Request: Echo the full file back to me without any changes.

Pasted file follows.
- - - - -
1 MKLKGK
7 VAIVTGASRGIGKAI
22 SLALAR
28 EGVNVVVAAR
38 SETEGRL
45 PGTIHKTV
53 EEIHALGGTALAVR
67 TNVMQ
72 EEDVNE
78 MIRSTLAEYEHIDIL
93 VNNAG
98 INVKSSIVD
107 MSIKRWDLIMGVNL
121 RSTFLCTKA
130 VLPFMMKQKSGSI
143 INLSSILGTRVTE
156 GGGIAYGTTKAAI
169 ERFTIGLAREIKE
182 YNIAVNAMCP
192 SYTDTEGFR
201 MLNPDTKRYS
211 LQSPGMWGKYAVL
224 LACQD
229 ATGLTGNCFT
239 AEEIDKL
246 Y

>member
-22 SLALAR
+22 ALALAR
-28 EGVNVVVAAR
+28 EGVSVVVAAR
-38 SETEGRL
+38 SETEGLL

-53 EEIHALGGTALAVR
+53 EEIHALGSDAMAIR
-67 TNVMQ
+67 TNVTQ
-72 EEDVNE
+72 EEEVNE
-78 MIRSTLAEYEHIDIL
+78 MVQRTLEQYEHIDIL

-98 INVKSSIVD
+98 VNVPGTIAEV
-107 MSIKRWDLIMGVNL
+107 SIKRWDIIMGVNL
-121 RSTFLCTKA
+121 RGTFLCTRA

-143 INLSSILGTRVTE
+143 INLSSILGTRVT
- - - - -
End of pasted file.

1 MKLKGK
7 VAIVTGASRGIGKAI
22 SLALAR
28 EGVNVVVAAR
38 SETEGRL
45 PGTIHKTV
53 EEIHALGGTALAVR
67 TNVMQ
72 EEDVNE
78 MIRSTLAEYEHIDIL
93 VNNAG
98 INVKSSIVD
107 MSIKRWDLIMGVNL
121 RSTFLCTKA
130 VLPFMMKQKSGSI
143 INLSSILGTRVTE
156 GGGIAYGTTKAAI
169 ERFTIGLAREIKE
182 YNIAVNAMCP
192 SYTDTEGFR
201 MLNPDTKRYS
211 LQSPGMWGKYAVL
224 LACQD
229 ATGLTGNCFT
239 AEEIDKL
246 Y

>member
-22 SLALAR
+22 ALALAR
-28 EGVNVVVAAR
+28 EGVSVVVAAR
-38 SETEGRL
+38 SETEGLL

-53 EEIHALGGTALAVR
+53 EEIHALGSDAMAIR
-67 TNVMQ
+67 TNVTQ
-72 EEDVNE
+72 EEEVNE
-78 MIRSTLAEYEHIDIL
+78 MVQRTLEQYEHIDIL

-98 INVKSSIVD
+98 VNVPGTIAEV
-107 MSIKRWDLIMGVNL
+107 SIKRWDIIMGVNL
-121 RSTFLCTKA
+121 RGTFLCTRA

-143 INLSSILGTRVTE
+143 INLSSILGTRVT